During May 2013, police assisted by the Federation Against Copyright Theft carried out a surprisingly heavy-handed raid in the UK against a suspected movie cammer. Five unmarked police vehicles containing detectives and FACT employees were deployed to arrest a 24-year-old said to have recorded the movie Fast and Furious 6.
The man, who had lots of property seized, was arrested, detained and later questioned by police and FACT. Later released on police bail until September 2013 as the investigation continued, the man told TorrentFreak he had been banned from entering any cinema in England and Wales.
With the guy’s bail date just a few weeks away, the story took another twist. Police and FACT again turned up at the man’s home in the West Midlands armed with a new search warrant. This time they said that along with his sister and her ex-boyfriend, the man was suspected of camming the movie “Epic”. All of their homes were raided. With a lot more equipment seized and yet more detainment and questioning, all involved were bailed until this month.
“I went to answer bail at a local police station around a week ago,” the alleged cammer now informs TF.
“When I arrived I was told that the officer in charge of the case wasn’t on duty. However, when he was called at his home he said he had completely forgotten about the bail date and said that F.A.C.T had not sent over any paperwork relating to the case, so he did not know what to do.”
At this point a decision was taken to re-bail the three people involved in the case until March 13, and a few days later the man’s sister received a call from FACT saying that they would soon return the property they seized from her. Wednesday this week the trio went to the local police station to collect it.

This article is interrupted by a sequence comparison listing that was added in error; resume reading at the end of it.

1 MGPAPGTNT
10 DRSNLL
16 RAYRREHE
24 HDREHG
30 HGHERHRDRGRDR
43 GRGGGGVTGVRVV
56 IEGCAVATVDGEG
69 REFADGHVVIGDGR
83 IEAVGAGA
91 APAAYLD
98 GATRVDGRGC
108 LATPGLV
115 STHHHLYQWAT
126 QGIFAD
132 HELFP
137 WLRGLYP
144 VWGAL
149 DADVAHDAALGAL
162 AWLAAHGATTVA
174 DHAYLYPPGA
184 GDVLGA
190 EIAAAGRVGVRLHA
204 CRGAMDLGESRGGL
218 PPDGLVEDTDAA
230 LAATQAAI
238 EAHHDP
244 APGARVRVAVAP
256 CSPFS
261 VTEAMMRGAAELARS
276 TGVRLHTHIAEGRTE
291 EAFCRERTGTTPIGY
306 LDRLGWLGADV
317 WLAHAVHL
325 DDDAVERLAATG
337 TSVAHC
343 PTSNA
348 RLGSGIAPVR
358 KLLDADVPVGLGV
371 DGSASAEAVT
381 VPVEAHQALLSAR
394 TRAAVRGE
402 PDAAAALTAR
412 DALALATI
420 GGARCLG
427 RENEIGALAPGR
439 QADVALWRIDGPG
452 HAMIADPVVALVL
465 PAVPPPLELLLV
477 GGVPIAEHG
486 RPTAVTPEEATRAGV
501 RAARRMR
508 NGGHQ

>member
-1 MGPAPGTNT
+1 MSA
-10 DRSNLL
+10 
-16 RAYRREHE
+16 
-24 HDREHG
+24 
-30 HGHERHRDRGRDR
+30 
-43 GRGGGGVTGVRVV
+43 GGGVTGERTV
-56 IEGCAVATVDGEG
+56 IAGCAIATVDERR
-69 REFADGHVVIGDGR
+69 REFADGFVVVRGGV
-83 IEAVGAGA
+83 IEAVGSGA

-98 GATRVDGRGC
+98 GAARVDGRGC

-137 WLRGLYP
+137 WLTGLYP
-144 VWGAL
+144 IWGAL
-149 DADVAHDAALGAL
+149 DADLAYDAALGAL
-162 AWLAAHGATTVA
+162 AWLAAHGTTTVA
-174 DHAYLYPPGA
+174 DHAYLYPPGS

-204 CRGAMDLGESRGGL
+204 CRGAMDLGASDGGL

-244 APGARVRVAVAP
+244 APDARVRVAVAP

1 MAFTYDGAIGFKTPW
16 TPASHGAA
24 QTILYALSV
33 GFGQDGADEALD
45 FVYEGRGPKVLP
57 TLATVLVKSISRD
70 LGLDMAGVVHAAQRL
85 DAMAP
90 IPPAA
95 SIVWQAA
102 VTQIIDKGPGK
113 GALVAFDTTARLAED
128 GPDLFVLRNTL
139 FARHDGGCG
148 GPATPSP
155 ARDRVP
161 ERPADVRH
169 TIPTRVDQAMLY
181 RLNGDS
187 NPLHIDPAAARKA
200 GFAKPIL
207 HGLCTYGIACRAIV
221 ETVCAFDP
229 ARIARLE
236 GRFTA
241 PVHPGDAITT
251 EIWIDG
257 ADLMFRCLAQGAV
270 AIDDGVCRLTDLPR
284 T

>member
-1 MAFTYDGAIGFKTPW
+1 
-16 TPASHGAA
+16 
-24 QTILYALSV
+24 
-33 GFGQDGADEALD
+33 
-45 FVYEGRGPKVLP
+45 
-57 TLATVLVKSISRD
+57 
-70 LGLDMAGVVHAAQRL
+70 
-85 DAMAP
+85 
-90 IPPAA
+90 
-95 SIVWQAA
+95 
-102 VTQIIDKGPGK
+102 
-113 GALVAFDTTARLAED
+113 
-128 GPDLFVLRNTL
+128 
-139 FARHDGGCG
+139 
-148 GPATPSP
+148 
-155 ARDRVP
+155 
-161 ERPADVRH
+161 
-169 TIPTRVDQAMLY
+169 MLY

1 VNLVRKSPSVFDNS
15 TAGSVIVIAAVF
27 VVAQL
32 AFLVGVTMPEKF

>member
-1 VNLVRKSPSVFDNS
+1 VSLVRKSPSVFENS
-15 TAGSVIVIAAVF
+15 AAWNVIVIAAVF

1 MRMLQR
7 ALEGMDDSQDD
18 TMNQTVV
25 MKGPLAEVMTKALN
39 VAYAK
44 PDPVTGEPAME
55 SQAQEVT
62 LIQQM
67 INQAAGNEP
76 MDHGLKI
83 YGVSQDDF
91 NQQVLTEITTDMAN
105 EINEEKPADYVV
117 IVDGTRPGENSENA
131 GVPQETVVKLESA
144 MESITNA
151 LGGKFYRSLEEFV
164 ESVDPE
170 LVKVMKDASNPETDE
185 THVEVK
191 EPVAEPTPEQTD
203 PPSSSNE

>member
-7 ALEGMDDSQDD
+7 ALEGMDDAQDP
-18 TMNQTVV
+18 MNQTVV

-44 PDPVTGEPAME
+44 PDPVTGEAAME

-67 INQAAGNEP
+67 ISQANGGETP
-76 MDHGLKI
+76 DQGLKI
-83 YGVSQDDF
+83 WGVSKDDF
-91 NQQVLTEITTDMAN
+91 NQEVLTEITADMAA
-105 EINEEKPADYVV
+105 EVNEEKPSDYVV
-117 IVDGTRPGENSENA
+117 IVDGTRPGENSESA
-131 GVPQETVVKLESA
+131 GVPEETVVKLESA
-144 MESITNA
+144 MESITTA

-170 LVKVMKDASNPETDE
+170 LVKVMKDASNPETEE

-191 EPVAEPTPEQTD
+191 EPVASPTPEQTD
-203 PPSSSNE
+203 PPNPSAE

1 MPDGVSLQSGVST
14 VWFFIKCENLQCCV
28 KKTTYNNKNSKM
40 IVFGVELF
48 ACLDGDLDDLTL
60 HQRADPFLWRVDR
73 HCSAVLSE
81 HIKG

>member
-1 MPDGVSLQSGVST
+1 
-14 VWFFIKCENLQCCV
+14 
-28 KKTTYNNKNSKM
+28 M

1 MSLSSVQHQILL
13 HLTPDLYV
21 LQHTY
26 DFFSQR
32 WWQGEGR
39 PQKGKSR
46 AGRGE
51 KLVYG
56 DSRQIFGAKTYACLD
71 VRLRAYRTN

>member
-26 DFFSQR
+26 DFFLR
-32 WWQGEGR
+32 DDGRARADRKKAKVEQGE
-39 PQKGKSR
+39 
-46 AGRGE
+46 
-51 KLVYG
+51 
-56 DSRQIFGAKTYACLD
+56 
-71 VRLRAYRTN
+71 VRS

“We were greeted by Simon from F.A.C.T, the person who came and searched my property and interviewed me last year,” the man explains.
“When my sister returned to the car she had several evidence bags, three of which were for me which contained my phone, six laptops, a desktop computer, two tablets and around eleven hard drives plus an external hard drive. Her bags included hard drives, two Xbox 360 consoles, a mobile phone and other items. Another bag contained my brother’s property (a mobile phone, laptop and several USB memory sticks) and a further bag contained my friend’s property including a laptop, an old mobile phone and other things.”
However, it appears that that despite spending significant time and resources on the case, police have no further interest in the investigation or anyone’s prosecution.
“Speaking with the officer in charge of the case this week he informed me that when I do go to answer bail all criminal charges will be dropped, or NFA [no further action] as they call it,” the man informs TF.
But with the police backing off, does that mean an end to the matter? Possibly not.
The officer in charge of the case has told the man that FACT don’t appear to be giving up and are attempting to bring a private prosecution. That seems to be backed up by FACT not returning all property – a mobile phone, three servers, plus a router and modem are all still in the anti-piracy group’s possession.
“The fact that there is no evidence for a criminal prosecution begs the question as to whether or not there is sufficient evidence for a private law suit. Surely if there was any evidence at all [the police] would not be dropping the criminal charges,” the man says.
“Also what can they possibly sue me for? I have no job, no savings and no means of paying any compensation regardless of the outcome. Is it simply going to be a waste of everyone’s time?” he concludes.
These questions can only be answered by FACT, although at the time of publication no answers to our questions had been received.